Two years ago Nancy Cutlip found out she was living in a house with her grandchildren that was contaminated with lead.
She recalled her emotions at that time.
“It was a nightmare," she said. "I had no funds for nothing extra and I didn’t know where I was going to get help.”
That's where Environmental Health Watch steps in. They're a local non-profit helping to bridge the gap between residents who are in need and the programs that can help them.
“Everything was just going so wrong,” Cutlip said. “But when this program came along, it like saved our lives and I was so thankful and blessed that they helped me.”
Kim Foreman is the executive director of the program called Environmental Health Watch. She explained they often partner with the health department or other community organizations to connect people to what they may need.
“We advocate, but we also provide education to families, and connect families with resources because often times residents are disconnected from resources that could help them, especially when it comes to hazards in the homes.”
Someone like Akbar Tyler, a lead assessor with Environmental Health Watch, goes into the homes, assesses the situation, helps with minor repairs and then reaches out to the right program.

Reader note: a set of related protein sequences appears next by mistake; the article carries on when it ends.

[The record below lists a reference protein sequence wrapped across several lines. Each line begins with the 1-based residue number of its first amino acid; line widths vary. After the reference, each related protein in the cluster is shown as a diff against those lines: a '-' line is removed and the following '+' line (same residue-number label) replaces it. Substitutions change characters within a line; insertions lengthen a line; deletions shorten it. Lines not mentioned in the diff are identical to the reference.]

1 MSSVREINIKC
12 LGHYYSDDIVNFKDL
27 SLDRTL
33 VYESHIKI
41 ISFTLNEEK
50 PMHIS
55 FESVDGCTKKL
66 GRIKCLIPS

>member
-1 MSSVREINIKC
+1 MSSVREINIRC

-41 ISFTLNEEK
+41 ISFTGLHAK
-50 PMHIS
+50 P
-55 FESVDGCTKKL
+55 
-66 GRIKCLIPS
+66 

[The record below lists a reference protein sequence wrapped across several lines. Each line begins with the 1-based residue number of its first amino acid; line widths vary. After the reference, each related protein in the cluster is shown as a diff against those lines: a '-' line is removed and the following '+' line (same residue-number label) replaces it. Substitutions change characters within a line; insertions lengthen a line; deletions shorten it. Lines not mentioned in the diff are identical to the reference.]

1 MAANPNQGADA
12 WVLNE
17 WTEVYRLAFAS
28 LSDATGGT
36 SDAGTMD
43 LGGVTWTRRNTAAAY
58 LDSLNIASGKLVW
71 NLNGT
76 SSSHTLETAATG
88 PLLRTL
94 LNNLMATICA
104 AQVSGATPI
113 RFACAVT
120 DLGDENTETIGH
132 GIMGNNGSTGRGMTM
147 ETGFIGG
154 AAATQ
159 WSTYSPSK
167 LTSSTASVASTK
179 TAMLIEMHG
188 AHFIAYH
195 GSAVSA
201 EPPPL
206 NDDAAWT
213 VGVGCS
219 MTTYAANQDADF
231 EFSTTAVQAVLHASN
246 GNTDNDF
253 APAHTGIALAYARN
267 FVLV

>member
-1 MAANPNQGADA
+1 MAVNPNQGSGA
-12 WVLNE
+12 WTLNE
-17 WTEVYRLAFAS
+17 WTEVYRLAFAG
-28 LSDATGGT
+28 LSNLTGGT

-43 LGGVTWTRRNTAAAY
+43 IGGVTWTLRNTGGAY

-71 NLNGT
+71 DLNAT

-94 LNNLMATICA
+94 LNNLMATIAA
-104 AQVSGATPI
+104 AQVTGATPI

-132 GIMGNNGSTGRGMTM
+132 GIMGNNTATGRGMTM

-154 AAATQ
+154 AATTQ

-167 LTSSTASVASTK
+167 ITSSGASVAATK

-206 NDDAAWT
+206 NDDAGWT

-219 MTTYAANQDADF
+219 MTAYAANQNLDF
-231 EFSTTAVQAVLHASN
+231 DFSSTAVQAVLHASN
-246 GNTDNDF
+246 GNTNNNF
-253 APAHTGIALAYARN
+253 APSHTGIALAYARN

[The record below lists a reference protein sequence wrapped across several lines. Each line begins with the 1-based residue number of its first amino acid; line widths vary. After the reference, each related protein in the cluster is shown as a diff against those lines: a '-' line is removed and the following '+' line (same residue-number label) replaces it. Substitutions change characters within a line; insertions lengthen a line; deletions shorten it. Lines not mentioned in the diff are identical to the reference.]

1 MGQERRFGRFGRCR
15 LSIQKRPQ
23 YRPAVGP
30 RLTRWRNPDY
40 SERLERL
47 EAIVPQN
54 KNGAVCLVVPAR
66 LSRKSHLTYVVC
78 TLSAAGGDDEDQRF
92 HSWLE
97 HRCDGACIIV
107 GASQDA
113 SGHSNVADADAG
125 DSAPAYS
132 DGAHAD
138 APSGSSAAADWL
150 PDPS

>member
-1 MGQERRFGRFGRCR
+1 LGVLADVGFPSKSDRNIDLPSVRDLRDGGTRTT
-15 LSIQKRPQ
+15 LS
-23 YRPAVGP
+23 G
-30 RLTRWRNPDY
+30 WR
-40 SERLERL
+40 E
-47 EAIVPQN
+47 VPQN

He said, “people really don’t know you know where lead comes from. When you say lead to somebody, they think ‘oh paint chips, my kids don't eat paint chips’ well they’re not getting it directly from the paint chips, but indirectly from the dust.”
But with the city's current funding problems to fight lead, the money isn't always available to help people.
Tyler said, “we need funding to go into these homes and do an assessment, and so when they don’t get funded it kind of hurts us because we work with them closely.”
With nearly 400 lead poisoned homes in the city from the past two years alone, the organization said they have no time to waste.
“Our hope is that through our work and through our piloting and through our advocacy efforts the city can do work differently and then we can assist more families with the resources that do come in,” Foreman said.